The 2020 back-to-school season will look like nothing we’ve seen before.
As the coronavirus continues to impact communities around the country, some kids may return to the classroom with a modified schedule, while others will receive only remote instruction. And in many cities, including New York, parents still don’t know what the school year will look like. That uncertainty has changed how families are shopping, and the way that brands are connecting with them.
A recent study by Deloitte forecast a shift in parents’ purchase preferences and intentions this year. In fact, two-fifths of parents plan to buy fewer traditional supplies for back-to-school, in favor of investing in laptops and online learning tools. And the way they are shopping is different as well: Parents of both K-12 and college-age students expect to spend a total of $10.4 billion online this season — up from $8.1 billion last year — due to health concerns about in-store shopping and retail shutdowns in some areas.
So as families adjust their back-to-school tactics, so, too, are the footwear brands that cater to them.
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“Without question [the uncertainty about reopenings] has affected our back-to-school marketing and how we approach it,” said Gary Gorsuch, president and COO of Trimfoot Co., which owns the Baby Deer and School Issue kids’ shoe brands. “We’re doing much more social media marketing as we have to connect directly to the consumer with our brand and message.”
Indeed, a number of brands in the kids’ market said social media has become an essential element of their marketing strategy.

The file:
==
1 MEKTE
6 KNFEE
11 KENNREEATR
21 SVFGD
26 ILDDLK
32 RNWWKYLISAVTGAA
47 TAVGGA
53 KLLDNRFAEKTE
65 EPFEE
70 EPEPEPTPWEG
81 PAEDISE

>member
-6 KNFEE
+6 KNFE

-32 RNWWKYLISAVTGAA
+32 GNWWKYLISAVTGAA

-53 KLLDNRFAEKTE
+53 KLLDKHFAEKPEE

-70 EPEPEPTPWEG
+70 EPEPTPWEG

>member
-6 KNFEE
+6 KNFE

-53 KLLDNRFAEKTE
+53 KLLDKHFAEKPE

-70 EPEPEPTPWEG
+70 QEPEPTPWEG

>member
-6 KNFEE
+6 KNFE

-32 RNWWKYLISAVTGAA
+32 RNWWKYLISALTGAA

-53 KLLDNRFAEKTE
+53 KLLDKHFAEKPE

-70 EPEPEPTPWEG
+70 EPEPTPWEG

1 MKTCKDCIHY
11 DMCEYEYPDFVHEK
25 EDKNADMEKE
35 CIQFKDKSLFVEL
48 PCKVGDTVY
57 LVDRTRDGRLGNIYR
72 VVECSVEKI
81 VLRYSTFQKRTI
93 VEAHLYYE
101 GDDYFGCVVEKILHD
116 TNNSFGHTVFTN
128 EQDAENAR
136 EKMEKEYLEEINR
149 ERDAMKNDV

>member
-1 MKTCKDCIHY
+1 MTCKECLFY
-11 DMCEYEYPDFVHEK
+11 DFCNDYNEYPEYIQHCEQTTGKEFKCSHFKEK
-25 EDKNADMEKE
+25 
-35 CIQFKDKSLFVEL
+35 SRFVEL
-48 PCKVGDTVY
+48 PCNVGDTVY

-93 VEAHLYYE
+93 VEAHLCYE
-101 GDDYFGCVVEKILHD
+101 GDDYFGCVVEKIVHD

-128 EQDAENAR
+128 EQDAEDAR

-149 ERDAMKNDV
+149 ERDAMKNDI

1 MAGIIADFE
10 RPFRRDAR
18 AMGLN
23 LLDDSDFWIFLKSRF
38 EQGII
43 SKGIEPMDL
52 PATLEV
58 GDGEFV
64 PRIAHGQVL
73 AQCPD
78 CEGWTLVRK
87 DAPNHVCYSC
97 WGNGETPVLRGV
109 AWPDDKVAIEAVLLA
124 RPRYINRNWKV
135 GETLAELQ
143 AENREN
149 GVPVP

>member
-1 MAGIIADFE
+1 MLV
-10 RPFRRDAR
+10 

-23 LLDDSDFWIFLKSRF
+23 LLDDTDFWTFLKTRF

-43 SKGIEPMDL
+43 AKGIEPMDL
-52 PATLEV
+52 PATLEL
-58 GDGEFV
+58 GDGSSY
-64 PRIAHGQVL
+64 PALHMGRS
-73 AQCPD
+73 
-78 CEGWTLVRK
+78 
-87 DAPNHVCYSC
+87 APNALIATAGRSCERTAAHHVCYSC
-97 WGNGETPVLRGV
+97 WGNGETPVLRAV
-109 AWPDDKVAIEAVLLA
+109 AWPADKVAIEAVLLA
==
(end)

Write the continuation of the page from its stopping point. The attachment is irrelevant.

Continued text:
Billy Price, co-founder of Billy Footwear, told FN his brand is active on Instagram and other major social channels, including Facebook, where they engage with fans weekly through a Facebook Live video.
Meanwhile, BBC International has jumped on the newest online video phenomenon: TikTok, which skyrocketed in popularity during the COVID-19 shutdowns and has become a big target for marketers. “Our Heelys brand has resonated on TikTok and we have seen strong support on this platform,” said Seth Campbell, corporate president of BBC International. He added that the company has also seen success by partnering with social media influencers who align with its brand messages.
Raia Savage, marketing manager for Vida Group, emphasized that listening has been the key component of recent marketing campaigns for the Stride Rite brand. “In this new world, there isn’t a normal and our entire way of doing has been challenged,” she said. “To us, that meant one thing: what do our consumers need now? What will they need in the future and how can we give it to them?”
As a result, the brand launched the #StrideRiteFamily initiative, inviting families to share and engage directly with the company through social media.
Savage added, “We also are always looking to revamp our strategies to be personalized and customized to the customer based on data and trends we are seeing throughout the marketplace.”
Overall, the online space has become vital to the kids’ footwear business, explained Matt Feiner, president and CEO of SG Cos., which produces shoes for popular franchises like Sesame Street, Paw Patrol and L.O.L. Surprise.
“E-commerce is the fastest-growing area of our business, and we are supporting it in a big way through our digital ad spend across most all customers and platforms,” Feiner said. “We have a very robust Amazon DTC business and are gearing up for very aggressive marketing campaign going into Q3 and Q4. Additionally, we are partnering closely with several key retail customers through their respective social media platforms with ‘click to buy’ links.”
Stride Rite Made2Play Journey
Stride Rite’s Made2Play Journey sneaker for boys and girls features elastic lacing and a Velcro strap for a secure fit — plus, it’s machine-washable. The silhouette also comes in an adaptable version to accommodate braces, orthotics and extra-wide widths.
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